IMG_0981 copy.JPG

Risa Franco of The Art Center in Dumas with a ceramic work by Chuck Bailey of the Amarillo Art Institute.  Bailey's work and that of other institute students and instructors will be on display at The Art Center beginning Sunday.

"It is a beautiful show.  Everybody is really impressed and happy about it," said Risa Franco of The Art Center in Dumas.  Franco and others have recently finished hanging and arranging the works of 25 artists -- students and instructors -- from the Amarillo Art Institute for an exhibition that will begin Sunday with a reception from 2:00 to 4:00 pm.  The works will hang until April 30.

"This is the first exhibition outside of our own facility that the Amarillo Art Institute has gotten to do.  All of our students and instructors are really, really excited to have the opportunity to have their work shown at another location," said Rachel Flores, executive director of the institute.  Flores said there would be many paintings in the show -- acrylics, oils, watercolors, and pastels -- as well as sculpture, welded pieces, ceramics, and mixed media, all depicting a wide variety of subjects.  "They are a very diverse group of works. … They pretty much represent everything that we teach at the institute," she said.

Among the artists being shown are Mike LaFleur, Chuck Bailey, Nelda Smith, Alex Gregory, Janette Dickerson, and Alex Gregory.  Some of the artists, such as Bailey and LaFleur, have exhibited in Dumas before and have conducted workshops at The Art Center.  Taken as a group, the exhibition is something new for Dumas.  "When Marti (Christman, director  of The Art Center) reached out to me … she said 'I would love to get exposure to new artists as well as give them exposure to a new group of people,' " said Flores.

The Amarillo Art Institute is a non-profit art school located in the old Sunset Center shopping mall.  Begun by artist and art patron Ann Crouch in 2004, the institute was part of the larger complex of art galleries and exhibition facilities called Arts in the Sunset that Crouch created in the old mall, what she hoped would be a central location for art and artists in Amarillo.  Over the years many area artists maintained galleries in the complex.  Group exhibitions were held in what was once a JC Penny's store, and every first Friday night of every month art lovers from around the Panhandle turned out to eat, enjoy music, and look at and sometimes buy art during the popular First Friday Art Walks.

When Crouch died in 2017, the non-profit foundation she had created to continue her legacy ran into legal issues.  For-profit galleries were not compatible with the foundation's non-profit status.  The galleries had to close, but the institute survived.  According to Flores, the institute will become the centerpiece of a renovated and reconfigured Art in the Sunset that will offer artists studio spaces and a public exhibition space while maintaining the foundation's non-profit status.  Once renovations are complete, Flores even hopes to revive the First Friday Art Walks.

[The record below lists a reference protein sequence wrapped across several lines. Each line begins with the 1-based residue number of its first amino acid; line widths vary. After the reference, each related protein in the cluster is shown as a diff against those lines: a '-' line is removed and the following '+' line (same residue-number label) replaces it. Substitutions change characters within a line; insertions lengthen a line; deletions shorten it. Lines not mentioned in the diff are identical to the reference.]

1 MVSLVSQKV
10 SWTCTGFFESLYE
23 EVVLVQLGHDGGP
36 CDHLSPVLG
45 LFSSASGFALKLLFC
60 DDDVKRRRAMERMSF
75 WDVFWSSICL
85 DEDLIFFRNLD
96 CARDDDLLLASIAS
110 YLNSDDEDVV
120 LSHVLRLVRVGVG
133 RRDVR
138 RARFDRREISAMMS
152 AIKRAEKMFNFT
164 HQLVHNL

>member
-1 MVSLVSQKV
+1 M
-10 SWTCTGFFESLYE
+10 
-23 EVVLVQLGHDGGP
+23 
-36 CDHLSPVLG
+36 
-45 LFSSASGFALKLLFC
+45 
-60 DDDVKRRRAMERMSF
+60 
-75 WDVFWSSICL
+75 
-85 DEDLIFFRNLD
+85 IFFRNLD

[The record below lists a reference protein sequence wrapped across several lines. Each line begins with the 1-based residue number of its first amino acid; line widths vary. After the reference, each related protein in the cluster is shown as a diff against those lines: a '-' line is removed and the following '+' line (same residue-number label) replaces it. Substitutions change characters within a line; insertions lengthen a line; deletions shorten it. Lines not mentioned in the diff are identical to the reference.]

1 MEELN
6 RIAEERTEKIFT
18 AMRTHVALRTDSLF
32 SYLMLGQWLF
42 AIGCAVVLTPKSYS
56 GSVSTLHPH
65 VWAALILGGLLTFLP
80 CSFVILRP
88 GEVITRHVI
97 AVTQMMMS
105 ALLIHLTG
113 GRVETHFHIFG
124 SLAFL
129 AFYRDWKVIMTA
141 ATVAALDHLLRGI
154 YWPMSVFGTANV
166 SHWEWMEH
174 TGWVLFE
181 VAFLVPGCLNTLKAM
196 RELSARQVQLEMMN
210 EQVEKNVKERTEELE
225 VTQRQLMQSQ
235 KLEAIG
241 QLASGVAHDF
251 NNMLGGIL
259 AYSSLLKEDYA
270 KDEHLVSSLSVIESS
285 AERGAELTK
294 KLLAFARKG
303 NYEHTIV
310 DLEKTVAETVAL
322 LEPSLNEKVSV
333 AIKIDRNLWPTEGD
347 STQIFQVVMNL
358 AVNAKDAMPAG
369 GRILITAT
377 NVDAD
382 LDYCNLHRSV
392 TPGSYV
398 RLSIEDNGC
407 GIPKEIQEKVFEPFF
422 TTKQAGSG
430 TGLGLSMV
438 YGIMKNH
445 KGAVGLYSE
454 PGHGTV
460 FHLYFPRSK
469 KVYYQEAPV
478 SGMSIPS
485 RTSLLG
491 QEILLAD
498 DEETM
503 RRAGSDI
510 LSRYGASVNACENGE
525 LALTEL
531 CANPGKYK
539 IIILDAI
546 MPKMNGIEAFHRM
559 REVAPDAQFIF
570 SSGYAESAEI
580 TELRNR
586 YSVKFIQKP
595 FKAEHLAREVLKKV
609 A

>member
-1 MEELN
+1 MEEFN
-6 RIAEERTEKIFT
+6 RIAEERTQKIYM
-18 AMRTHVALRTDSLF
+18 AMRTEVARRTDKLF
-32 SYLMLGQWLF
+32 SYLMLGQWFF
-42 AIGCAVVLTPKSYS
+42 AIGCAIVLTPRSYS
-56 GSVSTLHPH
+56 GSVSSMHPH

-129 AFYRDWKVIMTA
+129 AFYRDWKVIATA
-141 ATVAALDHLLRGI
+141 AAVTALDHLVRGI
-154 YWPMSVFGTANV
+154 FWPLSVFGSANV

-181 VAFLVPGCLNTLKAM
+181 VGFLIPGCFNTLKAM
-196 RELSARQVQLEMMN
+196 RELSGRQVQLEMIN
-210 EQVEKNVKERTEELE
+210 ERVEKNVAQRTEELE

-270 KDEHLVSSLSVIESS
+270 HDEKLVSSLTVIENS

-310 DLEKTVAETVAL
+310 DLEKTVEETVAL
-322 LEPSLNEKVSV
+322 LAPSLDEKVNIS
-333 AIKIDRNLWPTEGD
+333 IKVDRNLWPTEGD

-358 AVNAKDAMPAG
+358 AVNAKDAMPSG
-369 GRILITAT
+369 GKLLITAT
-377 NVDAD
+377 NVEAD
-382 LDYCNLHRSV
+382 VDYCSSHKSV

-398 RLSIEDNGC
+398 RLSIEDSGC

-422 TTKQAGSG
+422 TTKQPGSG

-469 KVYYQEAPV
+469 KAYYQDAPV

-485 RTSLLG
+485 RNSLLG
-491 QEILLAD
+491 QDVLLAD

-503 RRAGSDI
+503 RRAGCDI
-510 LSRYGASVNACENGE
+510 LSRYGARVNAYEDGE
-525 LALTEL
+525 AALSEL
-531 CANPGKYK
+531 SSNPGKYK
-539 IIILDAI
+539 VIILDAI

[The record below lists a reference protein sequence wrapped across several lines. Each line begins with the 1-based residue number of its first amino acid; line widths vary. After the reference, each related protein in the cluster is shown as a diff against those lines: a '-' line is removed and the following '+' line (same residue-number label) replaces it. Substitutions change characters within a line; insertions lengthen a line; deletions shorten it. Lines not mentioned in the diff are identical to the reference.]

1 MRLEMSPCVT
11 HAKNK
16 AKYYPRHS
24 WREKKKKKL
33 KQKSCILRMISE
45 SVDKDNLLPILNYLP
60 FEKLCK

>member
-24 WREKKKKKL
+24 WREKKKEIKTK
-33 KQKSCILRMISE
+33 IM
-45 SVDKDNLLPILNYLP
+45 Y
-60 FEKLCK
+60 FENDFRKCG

In the meantime, the institute continues to offer a wide variety of classes, workshops, and opportunities for artists to work and learn together in a group setting.  Members  doing ceramics have access to a kiln and other equipment "that would take up an entire dining room," while weavers can create their works on a loom that is too big to fit in the average home or home studio.  After a two-month closure at the beginning of the COVID pandemic, the institute is back open and growing, according to Flores.  Social distancing is not a problem in the enormous facility the institute occupies.  "Easels were more than six feet away from each other anyway."  She said the institute now has 120 students.  Part of the recent growth she attributes to people seeking the "mental health therapy" of art after the stresses of the pandemic.  The therapeutic element of art is something that many people don't understand, said Flores, but it is one of the reasons she is so passionate about it.  "We do a lot of outreach (among the homeless and in nursing homes) … and when you see how art affects people and how it pulls out their personalities, especially for people in nursing homes, who kind of forget who they were, it gives them that character back, that boost of confidence back and beyond that, I have witnessed students come in who are going through divorces, who are grieving, lost spouses, lost children, and art really is therapeutic for them, and it is so important, and I don't think people realize … it is important, and we should keep it around."

Recommended for you

(0) comments

Welcome to the discussion.

Keep it Clean. Please avoid obscene, vulgar, lewd, racist or sexually-oriented language.
PLEASE TURN OFF YOUR CAPS LOCK.
Don't Threaten. Threats of harming another person will not be tolerated.
Be Truthful. Don't knowingly lie about anyone or anything.
Be Nice. No racism, sexism or any sort of -ism that is degrading to another person.
Be Proactive. Use the 'Report' link on each comment to let us know of abusive posts.
Share with Us. We'd love to hear eyewitness accounts, the history behind an article.